Actress Michelle Williams is seriously thinking leaving New York, specifically Brooklyn, three months after the tragic death of Heath Ledger.
The prying eyes of paparazzi and tabloid press may have finally pushed her to the decision. Since Ledger's death on Jan. 22, Williams has not been able to spend a peaceful moment in her own neighborhood with toddler daughter Matilda.
The former "Dawson's Creek" star and Ledger had been beacons of light for their Brooklyn neighborhood, where they blended in easily. I recall a movie premiere a couple of years ago when Ledger was extolling the virtues of outer-borough living to new neighbors Emily Mortimer and Alessandro Nivola.
But Ledger moved out last year and returned to Manhattan, leaving Williams and their daughter behind. Since he died, Williams has been stalked and hounded on a regular basis. Inappropriate and rude? Certainly. But on a real level, it's no way to grieve.
Ironically, Williams' career is going great guns right now. Her Charlie Kaufman film, "Synecdoche, New York," premieres in Cannes next month. She's currently shooting "Shutter Island" with Martin Scorsese.
But don't expect her to give any interviews or do any press concerning Ledger. At Monday night's premiere of "Made of Honor," she came to support pal Busy Phillips, who played Audrey on "Dawson's Creek." But it was the lowest-key appearance ever, as Williams was cloaked in black and wearing a low-slung cap.
Veteran TV and movie actor Jason Beghe wants his records back, and I do not mean "Dark Side of the Moon" or "Aqualung."
On Monday night, Beghe — whom this column told you all about in his exit from Scientology after nearly 14 years — posted a message on a public forum at OperationClambake.com. He wants returned to him the mountains of folders, files and tapes that were compiled about him by the sect. So far, they’ve refused.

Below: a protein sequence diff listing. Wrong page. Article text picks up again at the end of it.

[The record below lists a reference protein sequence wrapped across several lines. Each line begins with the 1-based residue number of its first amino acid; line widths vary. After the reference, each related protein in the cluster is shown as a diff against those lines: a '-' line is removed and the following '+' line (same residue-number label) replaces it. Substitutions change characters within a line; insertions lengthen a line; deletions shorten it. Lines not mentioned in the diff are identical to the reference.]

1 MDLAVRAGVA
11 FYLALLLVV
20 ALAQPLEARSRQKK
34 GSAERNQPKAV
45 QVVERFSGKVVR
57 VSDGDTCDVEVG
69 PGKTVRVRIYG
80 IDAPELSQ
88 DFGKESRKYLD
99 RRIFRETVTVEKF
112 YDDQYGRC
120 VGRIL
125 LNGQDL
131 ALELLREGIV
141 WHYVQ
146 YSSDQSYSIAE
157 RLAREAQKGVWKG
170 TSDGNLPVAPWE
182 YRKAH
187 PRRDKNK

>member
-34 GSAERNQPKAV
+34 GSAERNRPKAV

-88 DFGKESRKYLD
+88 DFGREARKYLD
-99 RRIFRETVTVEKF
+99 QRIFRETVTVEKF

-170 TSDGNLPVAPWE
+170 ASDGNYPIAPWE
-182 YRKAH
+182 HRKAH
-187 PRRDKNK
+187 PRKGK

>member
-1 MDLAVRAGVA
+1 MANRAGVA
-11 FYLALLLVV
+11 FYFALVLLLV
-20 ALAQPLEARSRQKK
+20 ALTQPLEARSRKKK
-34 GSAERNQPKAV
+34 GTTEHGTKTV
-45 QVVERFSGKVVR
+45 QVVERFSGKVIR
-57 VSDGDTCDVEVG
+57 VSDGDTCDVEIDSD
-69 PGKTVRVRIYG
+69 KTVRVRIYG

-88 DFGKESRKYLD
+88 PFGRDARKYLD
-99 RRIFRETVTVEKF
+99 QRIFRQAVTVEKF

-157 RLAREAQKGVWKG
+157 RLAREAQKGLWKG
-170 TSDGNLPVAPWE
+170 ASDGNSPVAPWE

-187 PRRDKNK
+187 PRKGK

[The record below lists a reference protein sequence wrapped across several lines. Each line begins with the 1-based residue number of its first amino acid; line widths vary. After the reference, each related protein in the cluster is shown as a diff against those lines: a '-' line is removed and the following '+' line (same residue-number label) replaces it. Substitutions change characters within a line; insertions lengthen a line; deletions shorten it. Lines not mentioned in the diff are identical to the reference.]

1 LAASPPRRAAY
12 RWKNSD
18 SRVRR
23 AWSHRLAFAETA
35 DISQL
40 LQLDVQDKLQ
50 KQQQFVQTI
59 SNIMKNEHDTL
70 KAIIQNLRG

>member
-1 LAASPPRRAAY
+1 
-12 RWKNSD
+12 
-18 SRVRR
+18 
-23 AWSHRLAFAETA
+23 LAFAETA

Herewith is that message:
"One week ago, I contacted The President's Office at The Church of Scientology Celebrity Centre International and asked for their help in getting my folders returned to me. The Press Office artfully refused to directly respond to my request. So, I wrote a letter to David Miscavige but, when I tried to route it to him through the proper Church communication system, it was refused.
"As the Church of Scientology carefully monitors all anti-scientology websites, I am posting the letter here, on xenu.net, to assure that it be received by the C of S. A transcript of the meat of the letter is as follows:
"This letter shall serve as a formal request for the prompt delivery of all my PC, pre-OT and ethics folders to me. I am also demanding any and all videos of sessions (both auditing and ethics) that were recorded of me. As I am no longer a parishioner of The Church of Scientology, no Organization or entity affiliated with the Church has any reason to further maintain them.
"Please send to me all the requested folders and videos at the above address as soon as possible. I will be happy to pay for any administrative, shipping or messenger fees that are incurred while facilitating this request. The above contact information is current.
"Thank you for your prompt handling of this matter.
"Sincerely, Jason Beghe"
Since Beghe was close to Miscavige and to the people in Scientology but can’t get any answers from them, here’s an idea: Maybe Oprah Winfrey can ask Tom Cruise about all this during one of their two-hour-long interviews in the next week. Winfrey has the rare access and enough power to be able to confront Cruise head-on and ask some important questions.
Indeed, Cruise and Beghe are linked on YouTube, thanks to each of their Scientology videos. A couple of different humorists have spliced together Cruise’s promo interviews supporting the sect and Beghe’s exit interview, for better or worse.
OK, so: "Made of Honor" is a chick flick that opens Friday starring Patrick Dempsey of "Grey’s Anatomy" and Michelle Monaghan, whom we just saw in the outstanding indie film "Trucker."
Yes, it feels like a really good inverted remake of "My Best Friend’s Wedding" with a couple of exceptions: Dempsey and Monaghan are so good it doesn’t matter, and the screenplay is surprisingly funny in places where you don’t expect it to be.